Constitutive modelling of the skin accounting for chronological ageing

Master Thesis


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University of Cape Town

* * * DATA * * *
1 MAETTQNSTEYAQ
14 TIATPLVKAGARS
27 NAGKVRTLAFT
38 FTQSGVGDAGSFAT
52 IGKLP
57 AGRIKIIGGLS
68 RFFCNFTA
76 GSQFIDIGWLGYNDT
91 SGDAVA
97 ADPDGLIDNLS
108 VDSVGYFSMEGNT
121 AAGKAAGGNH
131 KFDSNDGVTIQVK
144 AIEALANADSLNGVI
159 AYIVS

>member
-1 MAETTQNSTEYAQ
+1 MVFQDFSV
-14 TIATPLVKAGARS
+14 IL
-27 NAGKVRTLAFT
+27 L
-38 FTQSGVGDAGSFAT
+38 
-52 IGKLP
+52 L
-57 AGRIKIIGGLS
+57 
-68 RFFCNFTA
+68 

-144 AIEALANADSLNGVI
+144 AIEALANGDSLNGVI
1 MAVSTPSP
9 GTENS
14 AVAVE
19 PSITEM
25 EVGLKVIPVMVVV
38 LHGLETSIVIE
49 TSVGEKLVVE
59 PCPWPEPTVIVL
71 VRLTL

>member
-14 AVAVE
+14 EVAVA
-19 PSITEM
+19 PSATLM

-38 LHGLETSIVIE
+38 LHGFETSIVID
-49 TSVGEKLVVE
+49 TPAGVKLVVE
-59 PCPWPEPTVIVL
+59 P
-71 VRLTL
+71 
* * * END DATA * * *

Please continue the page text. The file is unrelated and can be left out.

The skin is the largest organ in the human body. It is the first line of contact with the outside world, being subject to a harsh array of physical loads and environmental factors. In addition to this, the skin performs numerous physiological tasks such as thermo-regualtion, vitamin D synthesis and neurotransduction. The skin, as with all biological tissue, is subject to chronological ageing, whereby there is a general breakdown of tissue function and a decline in mechanical properties. In addition to this, skin undergoes extrinsic forms of ageing through exposure to external factors such as ultraviolet radiation, air pollution and cigarette smoking. Skin modelling is an area of biomechanics that, although medical in nature, has expanded into areas such as cosmetics, military, sports equipment and computer graphics. Skin can be approximated at the macroscopic continuum scale as an anisotropic, nearly-incompressible, viscoelastic and non-linear material whose material properties are highly dependent on the ageing process. Through the literature, several phenomenologically based models have been satisfactorily employed to capture the behaviour inherent to the skin, but despite the intrinsic link to age, to date no constitutive model for the UV-induced ageing/damage of skin has been developed that is both capable of capturing the material and structural effects, and is embedded in the rigorous framework of non-linear continuum mechanics. Such a mechanistic model is proposed here. The macroscopic response of the skin is due to microscopic components such as collagen, elastin and the surrounding ground substance and the interaction between them. An overview on the structure of the skin helps motivate the form of the continuum model and identifies which aspects of the skin need to be captured in order to replicate the macroscopic response. Furthermore, the ageing process is explored and a firm understanding of the influence of ageing on the substructures is established. Over time, elastin levels tend to decrease which results in a loss of skin elasticity. Collagen levels drop with age, but tend to flatten out which results in an overall increase in skin stiffness and loss of anisotropy. A worm-like chain constitutive model, arranged in an 8-chain configuration, is employed to capture the mechanical response of the skin. The use of such a micro-structurally-motivated model attempts to connect the underlying substructures (collagen, elastin and ground substance) present in the skin to the overall mechanical response. The constitutive model is implemented within a finite element scheme. Simple uniaxial tests are employed to ascertain the validity of the model, whereby skin samples are stretched to elicit the typical anisotropic locking response. A more complex loading condition is applied through bulge tests where a pressure is applied to an in vitro skin specimen. This more complex test is subsequently used to conduct a series of ageing numerical experiments to ascertain the response of the model to changes in material properties associated with ageing. A modified model is then proposed to capture the ageing response of the skin. The key microscopic biophysical processes that underpin ageing are identified, approximated and adapted sufficiently to be of use in the macroscopic continuum model. Aspects of open-system thermodynamics and mixture theory are adapted to the context of ageing in order to capture a continuous ageing response.